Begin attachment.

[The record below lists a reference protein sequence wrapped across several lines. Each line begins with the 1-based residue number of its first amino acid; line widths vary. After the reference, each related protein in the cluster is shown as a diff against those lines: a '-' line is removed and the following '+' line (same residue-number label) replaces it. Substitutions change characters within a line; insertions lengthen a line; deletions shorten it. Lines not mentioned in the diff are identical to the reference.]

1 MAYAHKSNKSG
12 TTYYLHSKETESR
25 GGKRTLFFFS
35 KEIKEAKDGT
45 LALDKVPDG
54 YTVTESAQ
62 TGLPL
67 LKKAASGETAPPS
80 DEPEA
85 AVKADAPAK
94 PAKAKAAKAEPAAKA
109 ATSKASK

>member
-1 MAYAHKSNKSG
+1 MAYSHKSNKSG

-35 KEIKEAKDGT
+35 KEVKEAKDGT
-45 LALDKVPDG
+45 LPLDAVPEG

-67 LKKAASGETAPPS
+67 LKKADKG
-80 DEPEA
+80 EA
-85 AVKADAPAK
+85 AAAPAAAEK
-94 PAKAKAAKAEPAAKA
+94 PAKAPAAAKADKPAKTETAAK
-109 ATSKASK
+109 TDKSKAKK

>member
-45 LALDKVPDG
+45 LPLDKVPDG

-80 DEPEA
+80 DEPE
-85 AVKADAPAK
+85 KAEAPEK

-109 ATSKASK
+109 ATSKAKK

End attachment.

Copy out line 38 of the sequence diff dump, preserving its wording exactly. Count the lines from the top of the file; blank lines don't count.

-109 ATSKASK